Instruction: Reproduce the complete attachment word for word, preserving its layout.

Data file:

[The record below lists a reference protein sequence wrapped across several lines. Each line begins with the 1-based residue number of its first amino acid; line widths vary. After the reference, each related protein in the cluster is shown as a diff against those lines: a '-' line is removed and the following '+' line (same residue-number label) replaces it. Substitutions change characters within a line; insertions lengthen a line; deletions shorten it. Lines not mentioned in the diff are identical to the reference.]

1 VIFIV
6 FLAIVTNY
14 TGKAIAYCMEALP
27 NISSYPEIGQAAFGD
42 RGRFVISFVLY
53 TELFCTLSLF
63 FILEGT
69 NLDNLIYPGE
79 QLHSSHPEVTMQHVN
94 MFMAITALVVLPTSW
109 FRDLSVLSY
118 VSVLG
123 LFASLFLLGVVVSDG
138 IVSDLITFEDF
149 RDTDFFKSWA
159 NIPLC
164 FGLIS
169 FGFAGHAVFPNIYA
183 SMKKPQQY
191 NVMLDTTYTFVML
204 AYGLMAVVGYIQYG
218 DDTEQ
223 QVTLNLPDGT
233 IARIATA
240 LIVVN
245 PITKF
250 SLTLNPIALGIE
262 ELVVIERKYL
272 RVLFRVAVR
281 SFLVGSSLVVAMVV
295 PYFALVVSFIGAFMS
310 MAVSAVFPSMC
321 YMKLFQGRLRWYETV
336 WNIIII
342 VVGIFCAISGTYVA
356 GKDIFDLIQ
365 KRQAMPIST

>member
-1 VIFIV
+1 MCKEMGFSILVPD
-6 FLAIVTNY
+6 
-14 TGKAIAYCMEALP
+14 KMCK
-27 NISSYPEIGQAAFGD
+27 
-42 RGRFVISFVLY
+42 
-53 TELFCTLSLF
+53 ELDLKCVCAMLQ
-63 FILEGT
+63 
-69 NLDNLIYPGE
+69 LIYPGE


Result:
[The record below lists a reference protein sequence wrapped across several lines. Each line begins with the 1-based residue number of its first amino acid; line widths vary. After the reference, each related protein in the cluster is shown as a diff against those lines: a '-' line is removed and the following '+' line (same residue-number label) replaces it. Substitutions change characters within a line; insertions lengthen a line; deletions shorten it. Lines not mentioned in the diff are identical to the reference.]

1 VIFIV
6 FLAIVTNY
14 TGKAIAYCMEALP
27 NISSYPEIGQAAFGD
42 RGRFVISFVLY
53 TELFCTLSLF
63 FILEGT
69 NLDNLIYPGE
79 QLHSSHPEVTMQHVN
94 MFMAITALVVLPTSW
109 FRDLSVLSY
118 VSVLG
123 LFASLFLLGVVVSDG
138 IVSDLITFEDF
149 RDTDFFKSWA
159 NIPLC
164 FGLIS
169 FGFAGHAVFPNIYA
183 SMKKPQQY
191 NVMLDTTYTFVML
204 AYGLMAVVGYIQYG
218 DDTEQ
223 QVTLNLPDGT
233 IARIATA
240 LIVVN
245 PITKF
250 SLTLNPIALGIE
262 ELVVIERKYL
272 RVLFRVAVR
281 SFLVGSSLVVAMVV
295 PYFALVVSFIGAFMS
310 MAVSAVFPSMC
321 YMKLFQGRLRWYETV
336 WNIIII
342 VVGIFCAISGTYVA
356 GKDIFDLIQ
365 KRQAMPIST

>member
-1 VIFIV
+1 MCKEMGFSILVPD
-6 FLAIVTNY
+6 
-14 TGKAIAYCMEALP
+14 KMCK
-27 NISSYPEIGQAAFGD
+27 
-42 RGRFVISFVLY
+42 
-53 TELFCTLSLF
+53 ELDLKCVCAMLQ
-63 FILEGT
+63 
-69 NLDNLIYPGE
+69 LIYPGE